SPAN 300 - Lecture 4 - Don Quixote, Part I: Chapters XI-XX
Lecture 4 - Don Quixote, Part I: Chapters XI-XX
González Echevarría starts out by commenting on what he calls the two overarching plots of the Quixote: the story about the writing of the novel, and the story about the mad hidalgo. The first is based upon several levels of narratives that distance Cervantes from his own creation. He does so as the painter Diego Velázquez in Las Meninas which shows multiple incomplete perspectives of the same work, portrays the work behind the scenes of creation, it includes the viewer in the painting as well as the author, as another character, not in a central position, but in an oblique one. With their techniques, both Cervantes and Velázquez present the limitations of human knowledge. The madness of Don Quijote is present in the two episodes that González Echevarría comments upon afterward. The episode with the goatherds connects the ideal world (inside the hidalgo's mind) and the real world of the goatherds. Their human kindness becomes a human quality in the novel displayed by many regardless of social origin. The story of Marcela and Grisóstomo follows. Here Cervantes portrays their socio-economic world while at the same time he defends their free will above everything else.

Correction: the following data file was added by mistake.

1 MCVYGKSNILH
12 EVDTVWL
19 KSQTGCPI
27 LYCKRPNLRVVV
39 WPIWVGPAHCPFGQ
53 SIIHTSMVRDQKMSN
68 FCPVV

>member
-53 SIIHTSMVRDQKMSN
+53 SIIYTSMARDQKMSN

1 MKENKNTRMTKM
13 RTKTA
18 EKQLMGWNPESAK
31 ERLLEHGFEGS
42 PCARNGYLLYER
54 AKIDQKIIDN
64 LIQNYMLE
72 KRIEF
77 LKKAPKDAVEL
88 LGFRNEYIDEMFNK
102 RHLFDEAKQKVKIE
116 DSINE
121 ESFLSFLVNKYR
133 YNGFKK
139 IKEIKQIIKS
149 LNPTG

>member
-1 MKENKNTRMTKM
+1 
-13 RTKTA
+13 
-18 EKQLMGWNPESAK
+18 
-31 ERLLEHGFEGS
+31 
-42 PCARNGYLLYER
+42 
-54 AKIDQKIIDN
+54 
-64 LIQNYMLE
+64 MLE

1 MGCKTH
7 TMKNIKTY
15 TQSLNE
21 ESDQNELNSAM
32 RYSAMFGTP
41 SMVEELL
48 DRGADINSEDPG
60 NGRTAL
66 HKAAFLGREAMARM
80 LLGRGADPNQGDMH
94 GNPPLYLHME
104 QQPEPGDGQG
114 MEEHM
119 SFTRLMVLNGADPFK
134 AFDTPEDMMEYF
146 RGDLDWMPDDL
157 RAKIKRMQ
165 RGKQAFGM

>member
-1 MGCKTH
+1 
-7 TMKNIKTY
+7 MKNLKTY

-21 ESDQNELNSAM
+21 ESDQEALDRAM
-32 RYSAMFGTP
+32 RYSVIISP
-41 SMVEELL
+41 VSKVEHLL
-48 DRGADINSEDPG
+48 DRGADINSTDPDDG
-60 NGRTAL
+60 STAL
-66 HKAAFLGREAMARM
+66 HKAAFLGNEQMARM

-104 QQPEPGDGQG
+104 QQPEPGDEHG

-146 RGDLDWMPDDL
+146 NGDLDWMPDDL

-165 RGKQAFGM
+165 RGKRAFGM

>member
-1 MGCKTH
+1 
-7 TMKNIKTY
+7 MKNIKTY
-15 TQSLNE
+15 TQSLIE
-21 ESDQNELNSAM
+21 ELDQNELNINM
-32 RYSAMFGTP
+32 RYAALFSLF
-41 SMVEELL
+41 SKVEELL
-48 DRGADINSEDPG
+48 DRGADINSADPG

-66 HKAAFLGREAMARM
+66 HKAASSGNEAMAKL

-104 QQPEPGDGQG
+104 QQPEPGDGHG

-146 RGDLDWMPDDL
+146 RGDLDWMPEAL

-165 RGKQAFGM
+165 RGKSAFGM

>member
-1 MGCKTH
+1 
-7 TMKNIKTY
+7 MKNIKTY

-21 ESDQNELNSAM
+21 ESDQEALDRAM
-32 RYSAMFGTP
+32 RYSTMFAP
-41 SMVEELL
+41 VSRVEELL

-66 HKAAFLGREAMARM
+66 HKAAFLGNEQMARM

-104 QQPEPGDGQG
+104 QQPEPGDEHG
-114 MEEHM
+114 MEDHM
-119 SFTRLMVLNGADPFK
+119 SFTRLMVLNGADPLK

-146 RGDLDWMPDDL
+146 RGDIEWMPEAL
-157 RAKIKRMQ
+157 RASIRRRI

González Echevarría, Cervantes' Don Quixote: A Casebook, pp. 63-124
De Cervantes, Don Quixote de la Mancha, introduction by Roberto González Echevarría and Part I: Chapters XI-XX
Elliott, Imperial Spain, 1469-1716, chapter 2